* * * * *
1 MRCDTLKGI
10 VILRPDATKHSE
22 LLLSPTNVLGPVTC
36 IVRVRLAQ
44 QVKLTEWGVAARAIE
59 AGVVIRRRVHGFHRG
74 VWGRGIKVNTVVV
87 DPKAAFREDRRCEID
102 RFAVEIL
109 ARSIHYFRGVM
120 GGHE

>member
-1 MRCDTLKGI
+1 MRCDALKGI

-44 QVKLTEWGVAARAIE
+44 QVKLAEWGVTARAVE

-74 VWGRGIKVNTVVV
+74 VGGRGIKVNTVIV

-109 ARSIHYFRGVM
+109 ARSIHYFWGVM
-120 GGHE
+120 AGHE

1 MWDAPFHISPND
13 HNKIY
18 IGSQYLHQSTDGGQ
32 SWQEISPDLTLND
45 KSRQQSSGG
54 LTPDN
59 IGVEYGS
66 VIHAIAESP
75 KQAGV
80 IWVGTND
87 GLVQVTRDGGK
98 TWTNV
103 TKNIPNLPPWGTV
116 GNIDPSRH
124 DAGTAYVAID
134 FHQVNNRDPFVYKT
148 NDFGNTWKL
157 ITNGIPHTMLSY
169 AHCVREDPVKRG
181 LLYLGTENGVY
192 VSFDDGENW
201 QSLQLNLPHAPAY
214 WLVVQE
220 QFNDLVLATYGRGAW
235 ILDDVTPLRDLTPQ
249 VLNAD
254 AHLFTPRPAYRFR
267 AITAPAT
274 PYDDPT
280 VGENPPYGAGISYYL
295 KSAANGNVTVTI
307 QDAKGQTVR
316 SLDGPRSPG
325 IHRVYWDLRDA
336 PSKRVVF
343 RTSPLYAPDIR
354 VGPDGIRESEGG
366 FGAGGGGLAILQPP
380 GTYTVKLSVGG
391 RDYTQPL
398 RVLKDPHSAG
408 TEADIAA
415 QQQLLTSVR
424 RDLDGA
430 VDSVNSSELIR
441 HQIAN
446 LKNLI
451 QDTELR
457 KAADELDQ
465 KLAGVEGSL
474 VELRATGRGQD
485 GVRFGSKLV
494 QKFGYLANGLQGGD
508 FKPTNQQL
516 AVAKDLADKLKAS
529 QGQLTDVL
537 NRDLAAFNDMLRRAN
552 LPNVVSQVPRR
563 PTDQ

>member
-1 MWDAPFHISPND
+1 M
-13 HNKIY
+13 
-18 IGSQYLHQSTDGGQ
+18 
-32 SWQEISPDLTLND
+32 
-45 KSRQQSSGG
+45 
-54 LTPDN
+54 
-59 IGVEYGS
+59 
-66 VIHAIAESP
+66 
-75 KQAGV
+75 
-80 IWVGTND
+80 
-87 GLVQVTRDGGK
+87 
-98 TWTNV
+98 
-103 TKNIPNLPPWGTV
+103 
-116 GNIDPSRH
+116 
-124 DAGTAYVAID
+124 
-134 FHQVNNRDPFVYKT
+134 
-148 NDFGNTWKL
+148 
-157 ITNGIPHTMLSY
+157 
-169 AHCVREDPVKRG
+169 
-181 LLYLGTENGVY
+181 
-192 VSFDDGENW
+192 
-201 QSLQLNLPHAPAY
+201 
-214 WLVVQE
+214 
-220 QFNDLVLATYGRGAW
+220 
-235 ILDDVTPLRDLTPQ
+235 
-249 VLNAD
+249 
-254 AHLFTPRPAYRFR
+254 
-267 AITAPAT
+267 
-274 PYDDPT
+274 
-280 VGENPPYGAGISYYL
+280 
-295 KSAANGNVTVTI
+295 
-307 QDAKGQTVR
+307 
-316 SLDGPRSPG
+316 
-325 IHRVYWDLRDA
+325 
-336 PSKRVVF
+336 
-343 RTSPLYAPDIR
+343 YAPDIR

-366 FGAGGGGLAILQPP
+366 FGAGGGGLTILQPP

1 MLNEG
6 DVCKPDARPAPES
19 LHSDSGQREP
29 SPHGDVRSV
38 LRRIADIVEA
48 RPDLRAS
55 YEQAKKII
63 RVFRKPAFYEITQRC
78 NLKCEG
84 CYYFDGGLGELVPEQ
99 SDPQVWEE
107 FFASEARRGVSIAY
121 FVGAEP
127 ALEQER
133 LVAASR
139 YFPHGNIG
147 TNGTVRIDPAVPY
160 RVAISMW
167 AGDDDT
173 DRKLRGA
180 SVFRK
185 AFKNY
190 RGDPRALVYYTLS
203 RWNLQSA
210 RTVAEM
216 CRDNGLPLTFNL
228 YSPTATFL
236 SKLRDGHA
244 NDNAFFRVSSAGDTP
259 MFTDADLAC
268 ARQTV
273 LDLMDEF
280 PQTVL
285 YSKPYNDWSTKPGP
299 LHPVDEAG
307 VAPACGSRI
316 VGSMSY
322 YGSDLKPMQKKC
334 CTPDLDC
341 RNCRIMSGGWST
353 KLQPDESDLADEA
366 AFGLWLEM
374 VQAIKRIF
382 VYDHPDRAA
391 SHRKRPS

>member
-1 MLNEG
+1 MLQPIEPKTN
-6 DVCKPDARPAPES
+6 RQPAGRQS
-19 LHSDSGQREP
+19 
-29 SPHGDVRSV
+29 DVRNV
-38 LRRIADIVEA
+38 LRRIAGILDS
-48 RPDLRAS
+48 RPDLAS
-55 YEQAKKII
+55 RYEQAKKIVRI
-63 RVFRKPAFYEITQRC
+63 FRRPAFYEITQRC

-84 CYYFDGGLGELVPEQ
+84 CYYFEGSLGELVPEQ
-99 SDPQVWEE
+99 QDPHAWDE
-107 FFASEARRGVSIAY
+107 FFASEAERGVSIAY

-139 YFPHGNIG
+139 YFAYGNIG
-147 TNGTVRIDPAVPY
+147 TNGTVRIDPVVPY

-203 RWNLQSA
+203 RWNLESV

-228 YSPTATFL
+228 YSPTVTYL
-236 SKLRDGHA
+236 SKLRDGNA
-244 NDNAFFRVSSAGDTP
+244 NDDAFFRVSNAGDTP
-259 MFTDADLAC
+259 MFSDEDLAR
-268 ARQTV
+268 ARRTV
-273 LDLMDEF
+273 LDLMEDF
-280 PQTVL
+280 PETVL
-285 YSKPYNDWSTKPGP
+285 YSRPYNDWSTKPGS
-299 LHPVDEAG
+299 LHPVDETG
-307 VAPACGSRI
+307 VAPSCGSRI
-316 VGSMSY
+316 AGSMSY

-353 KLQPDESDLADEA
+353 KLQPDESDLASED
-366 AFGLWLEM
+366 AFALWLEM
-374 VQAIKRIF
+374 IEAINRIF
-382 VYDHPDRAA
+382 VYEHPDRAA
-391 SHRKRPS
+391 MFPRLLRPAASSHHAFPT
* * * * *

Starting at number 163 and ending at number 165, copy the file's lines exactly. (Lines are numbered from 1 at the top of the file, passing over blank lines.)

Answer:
55 YEQAKKII
63 RVFRKPAFYEITQRC
78 NLKCEG